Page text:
Elizabeth Barnes seeks a third definition of disability that falls between the species norm account and the social construction account. She construes disability as a local but not global difference maker.3 According to her view, disability does not render the entire life of a disabled person worse, because many disabled people are able to have a good life; indeed, all things considered, sometimes disabled people have better lives than many able-bodied persons. Advocates of the socially constructed view are right that having a disability does not necessarily make a life not worth living. Yet, although disability is not a global difference maker rendering the whole of life worse, a disability does make a negative difference with respect to a particular part of life. Therefore, all things considered, the life of a blind person may be as good as or better than the life of any particular person with sight, yet locally, the blind person's life is worse with respect to seeing things.

The distinctions drawn by Barnes seem entirely correct, yet they are not much help in defining "disability." One might make similar claims about being Jewish. Being Jewish does not mean that your life overall will be worse or better than a Gentile's life. Some circumstances, such as widespread anti-Semitism, make a Jewish life worse. These observations, while true, do not define what it means to be Jewish. Likewise, Barnes's remarks, though accurate, do not help much in the quest to define "disability" - which is precisely what the species norm account and the socially constructed account sought to do.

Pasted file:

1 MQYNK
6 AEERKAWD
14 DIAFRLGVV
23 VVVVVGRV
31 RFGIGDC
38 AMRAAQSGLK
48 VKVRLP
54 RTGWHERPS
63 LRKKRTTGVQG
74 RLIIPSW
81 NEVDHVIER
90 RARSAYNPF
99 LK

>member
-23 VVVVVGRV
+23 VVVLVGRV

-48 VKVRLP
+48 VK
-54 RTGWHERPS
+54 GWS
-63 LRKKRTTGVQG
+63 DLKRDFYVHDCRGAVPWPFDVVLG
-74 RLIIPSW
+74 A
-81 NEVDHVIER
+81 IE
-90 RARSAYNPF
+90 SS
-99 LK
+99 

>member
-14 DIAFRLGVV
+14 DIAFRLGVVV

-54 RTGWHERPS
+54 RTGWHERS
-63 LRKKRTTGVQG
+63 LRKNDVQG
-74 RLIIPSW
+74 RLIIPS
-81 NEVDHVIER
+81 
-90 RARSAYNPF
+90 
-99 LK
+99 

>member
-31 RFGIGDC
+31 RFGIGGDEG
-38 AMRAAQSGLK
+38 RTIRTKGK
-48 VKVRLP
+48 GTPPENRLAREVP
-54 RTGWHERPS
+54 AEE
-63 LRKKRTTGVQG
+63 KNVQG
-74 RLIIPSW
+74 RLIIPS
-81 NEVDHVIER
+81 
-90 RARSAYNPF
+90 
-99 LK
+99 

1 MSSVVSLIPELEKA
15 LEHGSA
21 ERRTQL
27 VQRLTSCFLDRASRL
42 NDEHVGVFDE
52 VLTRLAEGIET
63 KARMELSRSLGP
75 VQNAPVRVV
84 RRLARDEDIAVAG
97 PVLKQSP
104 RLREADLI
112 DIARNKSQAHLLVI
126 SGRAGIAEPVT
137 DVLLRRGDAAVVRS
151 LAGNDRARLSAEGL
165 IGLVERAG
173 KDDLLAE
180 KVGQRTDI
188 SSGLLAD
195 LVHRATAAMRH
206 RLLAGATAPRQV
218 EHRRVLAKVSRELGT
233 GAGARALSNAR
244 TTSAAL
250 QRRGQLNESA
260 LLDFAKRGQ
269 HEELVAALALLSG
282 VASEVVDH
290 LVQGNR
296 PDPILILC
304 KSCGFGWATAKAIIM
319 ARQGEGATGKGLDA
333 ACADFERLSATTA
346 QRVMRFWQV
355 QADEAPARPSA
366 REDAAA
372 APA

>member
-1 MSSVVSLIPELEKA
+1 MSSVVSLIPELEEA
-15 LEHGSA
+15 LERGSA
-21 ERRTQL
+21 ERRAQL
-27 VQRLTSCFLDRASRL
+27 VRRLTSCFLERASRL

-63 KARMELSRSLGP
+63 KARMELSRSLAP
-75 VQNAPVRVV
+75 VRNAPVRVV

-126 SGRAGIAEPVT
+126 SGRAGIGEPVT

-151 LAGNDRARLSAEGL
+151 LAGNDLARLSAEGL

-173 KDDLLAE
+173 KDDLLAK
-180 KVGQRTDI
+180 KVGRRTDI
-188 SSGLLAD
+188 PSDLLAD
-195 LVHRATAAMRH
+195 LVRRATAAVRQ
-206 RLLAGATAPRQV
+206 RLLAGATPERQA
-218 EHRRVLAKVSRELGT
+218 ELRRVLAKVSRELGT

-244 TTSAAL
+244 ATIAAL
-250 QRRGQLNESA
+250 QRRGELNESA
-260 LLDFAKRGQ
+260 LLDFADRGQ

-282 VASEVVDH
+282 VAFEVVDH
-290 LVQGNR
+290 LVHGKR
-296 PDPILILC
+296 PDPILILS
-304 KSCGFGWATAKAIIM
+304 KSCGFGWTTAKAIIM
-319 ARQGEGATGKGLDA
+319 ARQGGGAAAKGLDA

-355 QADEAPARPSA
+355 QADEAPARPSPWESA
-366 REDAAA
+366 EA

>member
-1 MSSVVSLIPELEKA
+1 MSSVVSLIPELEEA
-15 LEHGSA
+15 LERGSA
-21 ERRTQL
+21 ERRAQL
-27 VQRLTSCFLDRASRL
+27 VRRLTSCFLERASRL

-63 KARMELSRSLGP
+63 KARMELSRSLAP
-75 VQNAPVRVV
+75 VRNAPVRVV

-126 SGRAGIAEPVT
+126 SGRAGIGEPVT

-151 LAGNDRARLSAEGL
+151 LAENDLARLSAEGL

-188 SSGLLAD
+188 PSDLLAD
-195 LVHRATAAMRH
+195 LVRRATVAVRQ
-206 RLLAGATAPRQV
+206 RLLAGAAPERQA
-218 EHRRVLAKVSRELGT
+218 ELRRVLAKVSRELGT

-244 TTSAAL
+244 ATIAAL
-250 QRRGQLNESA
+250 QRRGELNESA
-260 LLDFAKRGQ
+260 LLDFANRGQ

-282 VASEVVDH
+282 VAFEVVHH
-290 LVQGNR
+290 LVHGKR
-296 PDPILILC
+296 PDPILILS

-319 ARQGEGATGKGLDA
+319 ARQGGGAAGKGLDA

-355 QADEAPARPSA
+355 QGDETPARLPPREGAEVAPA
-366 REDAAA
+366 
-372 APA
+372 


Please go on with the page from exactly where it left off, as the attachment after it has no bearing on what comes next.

Savulescu offers a fourth account of disability, called the welfarist account, in which a condition counts as a disability if it is a relatively stable physical or psychological condition that tends to reduce a person's well-being. He writes, "According to a welfarist account of disability, ... a disability is a relatively stable physical or psychological condition X of person P [that] counts as a disability in circumstances C if and only if X tends to reduce the amount of well-being that this person will enjoy in C. . . . This is a welfarist account of disability that relates disability to well-being."4

The next question is what constitutes well-being: is it merely a subjective state, is it an objective state, or is it both? Savulescu writes, "I hold a mixed hedonistic and objective account of well-being. Well-being is in part constituted by hedonic states like pleasure and absence of pain. But it is also associated with engaging in objectively valuable activities, like gaining knowledge, developing one's talents, having deep personal relationships, appreciating beauty, and so on."5